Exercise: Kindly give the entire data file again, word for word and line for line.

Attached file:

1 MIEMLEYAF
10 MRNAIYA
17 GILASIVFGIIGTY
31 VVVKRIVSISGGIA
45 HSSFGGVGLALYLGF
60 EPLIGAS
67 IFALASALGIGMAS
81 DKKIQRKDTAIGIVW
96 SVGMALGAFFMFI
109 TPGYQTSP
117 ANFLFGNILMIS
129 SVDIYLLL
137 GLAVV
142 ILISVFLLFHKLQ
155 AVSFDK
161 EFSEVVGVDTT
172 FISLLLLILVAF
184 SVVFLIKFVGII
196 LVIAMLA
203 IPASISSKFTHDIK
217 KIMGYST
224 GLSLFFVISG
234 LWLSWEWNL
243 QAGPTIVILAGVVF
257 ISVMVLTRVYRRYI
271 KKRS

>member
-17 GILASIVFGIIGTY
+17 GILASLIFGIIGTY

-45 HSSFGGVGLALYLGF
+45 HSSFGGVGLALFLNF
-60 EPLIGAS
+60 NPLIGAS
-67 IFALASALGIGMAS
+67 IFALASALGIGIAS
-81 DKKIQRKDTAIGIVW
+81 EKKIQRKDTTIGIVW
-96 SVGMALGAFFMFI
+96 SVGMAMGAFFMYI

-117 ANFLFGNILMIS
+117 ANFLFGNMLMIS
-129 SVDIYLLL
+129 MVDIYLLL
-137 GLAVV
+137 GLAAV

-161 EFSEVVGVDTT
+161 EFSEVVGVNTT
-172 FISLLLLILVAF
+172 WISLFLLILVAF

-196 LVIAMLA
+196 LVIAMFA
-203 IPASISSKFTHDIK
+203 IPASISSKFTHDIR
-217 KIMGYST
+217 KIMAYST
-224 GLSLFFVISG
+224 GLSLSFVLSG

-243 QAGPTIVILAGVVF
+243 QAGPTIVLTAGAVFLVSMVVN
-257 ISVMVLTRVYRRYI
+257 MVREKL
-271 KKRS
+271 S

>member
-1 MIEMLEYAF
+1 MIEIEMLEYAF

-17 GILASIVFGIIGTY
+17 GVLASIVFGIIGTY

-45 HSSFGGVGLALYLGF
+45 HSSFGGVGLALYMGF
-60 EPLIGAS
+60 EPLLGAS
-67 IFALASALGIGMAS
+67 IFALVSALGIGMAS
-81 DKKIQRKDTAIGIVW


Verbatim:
1 MIEMLEYAF
10 MRNAIYA
17 GILASIVFGIIGTY
31 VVVKRIVSISGGIA
45 HSSFGGVGLALYLGF
60 EPLIGAS
67 IFALASALGIGMAS
81 DKKIQRKDTAIGIVW
96 SVGMALGAFFMFI
109 TPGYQTSP
117 ANFLFGNILMIS
129 SVDIYLLL
137 GLAVV
142 ILISVFLLFHKLQ
155 AVSFDK
161 EFSEVVGVDTT
172 FISLLLLILVAF
184 SVVFLIKFVGII
196 LVIAMLA
203 IPASISSKFTHDIK
217 KIMGYST
224 GLSLFFVISG
234 LWLSWEWNL
243 QAGPTIVILAGVVF
257 ISVMVLTRVYRRYI
271 KKRS

>member
-17 GILASIVFGIIGTY
+17 GILASLIFGIIGTY

-45 HSSFGGVGLALYLGF
+45 HSSFGGVGLALFLNF
-60 EPLIGAS
+60 NPLIGAS
-67 IFALASALGIGMAS
+67 IFALASALGIGIAS
-81 DKKIQRKDTAIGIVW
+81 EKKIQRKDTTIGIVW
-96 SVGMALGAFFMFI
+96 SVGMAMGAFFMYI

-117 ANFLFGNILMIS
+117 ANFLFGNMLMIS
-129 SVDIYLLL
+129 MVDIYLLL
-137 GLAVV
+137 GLAAV

-161 EFSEVVGVDTT
+161 EFSEVVGVNTT
-172 FISLLLLILVAF
+172 WISLFLLILVAF

-196 LVIAMLA
+196 LVIAMFA
-203 IPASISSKFTHDIK
+203 IPASISSKFTHDIR
-217 KIMGYST
+217 KIMAYST
-224 GLSLFFVISG
+224 GLSLSFVLSG

-243 QAGPTIVILAGVVF
+243 QAGPTIVLTAGAVFLVSMVVN
-257 ISVMVLTRVYRRYI
+257 MVREKL
-271 KKRS
+271 S

>member
-1 MIEMLEYAF
+1 MIEIEMLEYAF

-17 GILASIVFGIIGTY
+17 GVLASIVFGIIGTY

-45 HSSFGGVGLALYLGF
+45 HSSFGGVGLALYMGF
-60 EPLIGAS
+60 EPLLGAS
-67 IFALASALGIGMAS
+67 IFALVSALGIGMAS
-81 DKKIQRKDTAIGIVW